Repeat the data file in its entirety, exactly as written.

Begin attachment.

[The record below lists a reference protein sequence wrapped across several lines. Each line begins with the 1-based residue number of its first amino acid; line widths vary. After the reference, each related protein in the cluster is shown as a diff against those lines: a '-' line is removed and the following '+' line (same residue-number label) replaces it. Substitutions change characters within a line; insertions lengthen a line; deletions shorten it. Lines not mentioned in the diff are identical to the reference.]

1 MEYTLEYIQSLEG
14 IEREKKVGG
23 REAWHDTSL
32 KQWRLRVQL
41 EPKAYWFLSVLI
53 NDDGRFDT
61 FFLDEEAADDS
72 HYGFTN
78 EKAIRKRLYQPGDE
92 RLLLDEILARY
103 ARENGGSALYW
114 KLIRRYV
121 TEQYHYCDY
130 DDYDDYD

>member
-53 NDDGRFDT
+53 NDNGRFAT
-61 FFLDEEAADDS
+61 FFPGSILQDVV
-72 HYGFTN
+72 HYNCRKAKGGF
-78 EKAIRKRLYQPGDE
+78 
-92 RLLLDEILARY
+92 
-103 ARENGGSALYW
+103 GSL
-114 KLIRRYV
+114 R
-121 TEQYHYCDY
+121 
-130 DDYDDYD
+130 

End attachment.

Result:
[The record below lists a reference protein sequence wrapped across several lines. Each line begins with the 1-based residue number of its first amino acid; line widths vary. After the reference, each related protein in the cluster is shown as a diff against those lines: a '-' line is removed and the following '+' line (same residue-number label) replaces it. Substitutions change characters within a line; insertions lengthen a line; deletions shorten it. Lines not mentioned in the diff are identical to the reference.]

1 MEYTLEYIQSLEG
14 IEREKKVGG
23 REAWHDTSL
32 KQWRLRVQL
41 EPKAYWFLSVLI
53 NDDGRFDT
61 FFLDEEAADDS
72 HYGFTN
78 EKAIRKRLYQPGDE
92 RLLLDEILARY
103 ARENGGSALYW
114 KLIRRYV
121 TEQYHYCDY
130 DDYDDYD

>member
-53 NDDGRFDT
+53 NDNGRFAT
-61 FFLDEEAADDS
+61 FFPGSILQDVV
-72 HYGFTN
+72 HYNCRKAKGGF
-78 EKAIRKRLYQPGDE
+78 
-92 RLLLDEILARY
+92 
-103 ARENGGSALYW
+103 GSL
-114 KLIRRYV
+114 R
-121 TEQYHYCDY
+121 
-130 DDYDDYD
+130 